Can data-driven techniques redraw boundaries within early psychosis stages using clinical, brain, and multilevel approaches, and where do affective illnesses fit into the solutions?
In this cohort study of 749 individuals in the discovery sample and 610 individuals in the validation sample, unsupervised machine learning techniques revealed transdiagnostic clinical subgroups associated with cardinal symptom and functioning axes validated by premorbid, longitudinal, and genetic associations. A transdiagnostic reduced brain volume subgroup was detected; multilevel analyses demonstrated an association with generally higher psychopathology but not specific stages or symptoms.
Early psychosis stages were reclassified beyond positive symptom severity at clinical and biological levels; specific symptom profiles, general brain phenotypes, and overlaps with affective illness were highlighted.
Approaches are needed to stratify individuals in early psychosis stages beyond positive symptom severity to investigate specificity related to affective and normative variation and to validate solutions with premorbid, longitudinal, and genetic risk measures.
To use machine learning techniques to cluster, compare, and combine subgroup solutions using clinical and brain structural imaging data from early psychosis and depression stages.
Design, Setting, and Participants
A multisite, naturalistic, longitudinal cohort study (10 sites in 5 European countries; including major follow-up intervals at 9 and 18 months) with a referred patient sample of those with clinical high risk for psychosis (CHR-P), recent-onset psychosis (ROP), recent-onset depression (ROD), and healthy controls were recruited between February 1, 2014, to July 1, 2019. Data were analyzed between January 2020 and January 2022.
Main Outcomes and Measures
A nonnegative matrix factorization technique separately decomposed clinical (287 variables) and parcellated brain structural volume (204 gray, white, and cerebrospinal fluid regions) data across CHR-P, ROP, ROD, and healthy controls study groups. Stability criteria determined cluster number using nested cross-validation. Validation targets were compared across subgroup solutions (premorbid, longitudinal, and schizophrenia polygenic risk scores). Multiclass supervised machine learning produced a transferable solution to the validation sample.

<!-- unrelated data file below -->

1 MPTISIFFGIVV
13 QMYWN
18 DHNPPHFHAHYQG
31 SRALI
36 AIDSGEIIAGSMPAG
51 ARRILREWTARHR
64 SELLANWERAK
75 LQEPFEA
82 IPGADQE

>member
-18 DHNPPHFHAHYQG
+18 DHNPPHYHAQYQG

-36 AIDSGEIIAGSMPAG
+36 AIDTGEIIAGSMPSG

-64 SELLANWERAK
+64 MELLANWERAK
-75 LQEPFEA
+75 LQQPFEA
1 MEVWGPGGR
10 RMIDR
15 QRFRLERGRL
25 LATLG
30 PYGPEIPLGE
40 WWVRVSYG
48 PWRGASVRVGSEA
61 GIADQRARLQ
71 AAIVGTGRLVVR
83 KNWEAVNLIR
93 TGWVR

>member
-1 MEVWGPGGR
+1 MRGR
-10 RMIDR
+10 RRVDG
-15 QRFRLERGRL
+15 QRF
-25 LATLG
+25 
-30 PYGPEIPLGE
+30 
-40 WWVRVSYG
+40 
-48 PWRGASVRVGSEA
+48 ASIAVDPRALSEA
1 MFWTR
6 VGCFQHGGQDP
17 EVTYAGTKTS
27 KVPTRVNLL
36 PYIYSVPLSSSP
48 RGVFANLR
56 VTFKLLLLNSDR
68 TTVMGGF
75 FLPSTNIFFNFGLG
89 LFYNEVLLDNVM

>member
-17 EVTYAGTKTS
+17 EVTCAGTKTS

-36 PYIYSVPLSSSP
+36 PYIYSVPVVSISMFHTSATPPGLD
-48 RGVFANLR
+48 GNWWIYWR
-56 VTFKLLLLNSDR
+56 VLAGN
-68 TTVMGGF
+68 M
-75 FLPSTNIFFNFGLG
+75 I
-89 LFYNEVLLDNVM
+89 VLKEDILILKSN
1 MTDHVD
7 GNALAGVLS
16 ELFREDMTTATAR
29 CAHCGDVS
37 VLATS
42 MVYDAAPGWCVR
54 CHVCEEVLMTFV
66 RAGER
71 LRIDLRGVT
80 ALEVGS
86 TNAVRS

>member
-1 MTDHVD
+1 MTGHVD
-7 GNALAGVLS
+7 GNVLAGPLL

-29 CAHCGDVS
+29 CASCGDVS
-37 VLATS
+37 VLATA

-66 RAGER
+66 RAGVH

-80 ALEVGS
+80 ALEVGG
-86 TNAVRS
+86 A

There were a total of 749 individuals in the discovery group and 610 individuals in the validation group. Individuals included those with CHR-P (n = 287), ROP (n = 323), ROD (n = 285), and healthy controls (n = 464), The mean (SD) age was 25.1 (5.9) years, and 702 (51.7%) were female. A clinical 4-dimensional solution separated individuals based on positive symptoms, negative symptoms, depression, and functioning, demonstrating associations with all validation targets. Brain clustering revealed a subgroup with distributed brain volume reductions associated with negative symptoms, reduced performance IQ, and increased schizophrenia polygenic risk scores. Multilevel results distinguished between normative and illness-related brain differences. Subgroup results were largely validated in the external sample.
Conclusions and Relevance
The results of this longitudinal cohort study provide stratifications beyond the expression of positive symptoms that cut across illness stages and diagnoses. Clinical results suggest the importance of negative symptoms, depression, and functioning. Brain results suggest substantial overlap across illness stages and normative variation, which may highlight a vulnerability signature independent from specific presentations. Premorbid, longitudinal, and genetic risk validation suggested clinical importance of the subgroups to preventive treatments.
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Dwyer DB, Buciuman M, Ruef A, et al. Clinical, Brain, and Multilevel Clustering in Early Psychosis and Affective Stages. JAMA Psychiatry. 2022;79(7):677–689. doi:10.1001/jamapsychiatry.2022.1163
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